Director: Måns Mårlind + Björn Stein
Starring: Julianne Moore, Jonathan Rhys Meyers, Jeffrey DeMunn
Summary: (from IMDb) A female forensic psychiatrist discovers that all of one of her patient’s multiple personalities are murder victims. She will have to find out what’s happening before her time is finished.
Neoli’s Review: Don’t mind the critics. 6 Souls, starring the always compelling Julianne Moore and the surprisingly chameleonic Jonathan Rhys Meyers, isn’t that bad a suspense slash horror film. Actually, it’s pretty good.
The first thing you have to know about 6 Souls is that this film dates as far back as three years ago (2010), in which time it was still called Shelter. Yes, three years. Which is a long time—a lot can happen in that span; civilizations may rise and fall, technologies may come and go. And the sad thing is that, back then, critics didn’t like Shelter at all, so the solution was to simply shelve the film.
I think the critics were looking for nonstop gore and senseless slaughter, which Shelter/6 Souls does not offer at all. What 6 Souls does offer however is a quiet descent into the unknown.
Here, newly widowed Dr. Cara Harding (Julianne Moore) is a forensic psychiatrist whose job is to debunk insanity defenses. She gets whisked away from the courtroom because her father (Jeffrey DeMunn), also a psychiatrist, wants her to look in on a patient of his—the dashing, mustached David (Jonathan Rhys Meyers) who turns out to have multiple personality disorder. And it’s not just a simple case of dual-personality; in the course of the film, David’s various personas appear one by one—which, incidentally, are dead victims of previous crimes.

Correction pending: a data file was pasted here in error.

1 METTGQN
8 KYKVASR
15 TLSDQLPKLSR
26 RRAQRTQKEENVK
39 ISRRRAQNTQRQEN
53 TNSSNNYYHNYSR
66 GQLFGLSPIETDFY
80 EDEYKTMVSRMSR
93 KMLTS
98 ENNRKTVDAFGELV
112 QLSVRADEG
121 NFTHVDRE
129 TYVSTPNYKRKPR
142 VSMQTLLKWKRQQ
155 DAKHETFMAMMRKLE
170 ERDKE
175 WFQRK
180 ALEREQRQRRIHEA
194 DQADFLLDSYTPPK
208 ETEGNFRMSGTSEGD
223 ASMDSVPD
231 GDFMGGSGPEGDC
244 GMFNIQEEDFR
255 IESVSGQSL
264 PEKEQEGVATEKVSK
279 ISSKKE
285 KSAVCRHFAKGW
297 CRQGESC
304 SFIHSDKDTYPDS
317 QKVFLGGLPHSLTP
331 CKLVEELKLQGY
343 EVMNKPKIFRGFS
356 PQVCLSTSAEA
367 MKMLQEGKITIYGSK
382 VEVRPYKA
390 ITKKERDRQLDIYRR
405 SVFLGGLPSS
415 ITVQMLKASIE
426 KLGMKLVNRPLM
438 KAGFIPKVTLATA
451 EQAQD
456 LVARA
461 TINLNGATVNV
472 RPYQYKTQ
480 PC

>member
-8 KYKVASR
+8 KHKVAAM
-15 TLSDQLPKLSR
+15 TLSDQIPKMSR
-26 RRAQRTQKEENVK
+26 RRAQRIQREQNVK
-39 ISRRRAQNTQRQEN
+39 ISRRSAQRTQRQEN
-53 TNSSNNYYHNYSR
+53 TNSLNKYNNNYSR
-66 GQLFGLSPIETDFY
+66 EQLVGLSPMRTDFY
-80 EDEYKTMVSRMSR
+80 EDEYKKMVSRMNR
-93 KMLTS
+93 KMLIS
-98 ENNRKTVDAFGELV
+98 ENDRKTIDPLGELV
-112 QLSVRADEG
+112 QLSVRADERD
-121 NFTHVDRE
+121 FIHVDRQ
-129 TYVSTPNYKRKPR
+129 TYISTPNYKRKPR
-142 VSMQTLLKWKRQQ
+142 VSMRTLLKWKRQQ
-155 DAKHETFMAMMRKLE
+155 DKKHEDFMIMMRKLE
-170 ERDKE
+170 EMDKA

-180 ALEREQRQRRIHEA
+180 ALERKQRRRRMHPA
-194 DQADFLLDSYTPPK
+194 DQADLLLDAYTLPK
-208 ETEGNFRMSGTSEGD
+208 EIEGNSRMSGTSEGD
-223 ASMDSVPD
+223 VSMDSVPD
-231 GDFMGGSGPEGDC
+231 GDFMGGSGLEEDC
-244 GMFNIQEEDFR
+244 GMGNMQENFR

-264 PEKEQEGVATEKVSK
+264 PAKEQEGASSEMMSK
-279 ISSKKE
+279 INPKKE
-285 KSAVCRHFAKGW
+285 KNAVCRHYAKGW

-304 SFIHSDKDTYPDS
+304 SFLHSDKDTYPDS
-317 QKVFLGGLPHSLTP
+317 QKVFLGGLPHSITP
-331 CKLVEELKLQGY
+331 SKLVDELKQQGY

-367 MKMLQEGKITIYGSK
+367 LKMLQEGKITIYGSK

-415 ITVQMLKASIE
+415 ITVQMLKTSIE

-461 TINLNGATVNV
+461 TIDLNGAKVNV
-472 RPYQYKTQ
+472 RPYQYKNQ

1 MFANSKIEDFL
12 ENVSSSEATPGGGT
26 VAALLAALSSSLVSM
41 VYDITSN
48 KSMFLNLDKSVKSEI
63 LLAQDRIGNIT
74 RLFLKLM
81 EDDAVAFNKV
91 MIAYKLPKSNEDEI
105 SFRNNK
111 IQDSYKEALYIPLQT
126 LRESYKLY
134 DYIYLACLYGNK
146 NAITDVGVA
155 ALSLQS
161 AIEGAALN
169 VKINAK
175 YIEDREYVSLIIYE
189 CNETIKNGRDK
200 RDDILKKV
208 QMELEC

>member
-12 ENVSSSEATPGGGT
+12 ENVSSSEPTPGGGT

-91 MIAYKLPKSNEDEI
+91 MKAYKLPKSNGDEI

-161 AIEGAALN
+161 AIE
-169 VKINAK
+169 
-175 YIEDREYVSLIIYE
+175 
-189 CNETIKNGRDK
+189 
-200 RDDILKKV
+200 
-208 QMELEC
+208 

If 6 Souls reminds you of an episode of The X-Files, it’s because there’s that pervading X-Filean sense of dread and disaster which slowly builds up as Dr. Harding investigates a la Agent Scully—she personally drives to the various crucial locations, boldly goes unaccompanied inside abandoned houses, interviews the pertinent people, and even lifts shower curtains off corpses.
Dr. Harding even wears a crucifix necklace just like Agent Scully. Eventually, David’s multiple personality turns out to be connected to the occult and witchcraft, with a little bit of historical influenza thrown in which started it all—a sharp, unexpected turn of events which turned off the critics.
But not all stories have to be squeaky tight to explain away everything satisfyingly. Just like Dr. Harding’s dilemma in the film—and Agent Scully’s too: Deny faith or Believe in science and vice versa, 6 Souls also asks its viewers to make a leap of faith in the events unfolding before them.
And just like with every X-Files episode, the violence in 6 Souls is never explicit and graphic, just enough to make your mind do the rest of the imagining. Watch 6 Souls for Julianne Moore and Jonathan Rhys Myers’ beautiful performances. And also for the grim, irreversible twist in the ending.
Neoli’s Rating: 7/10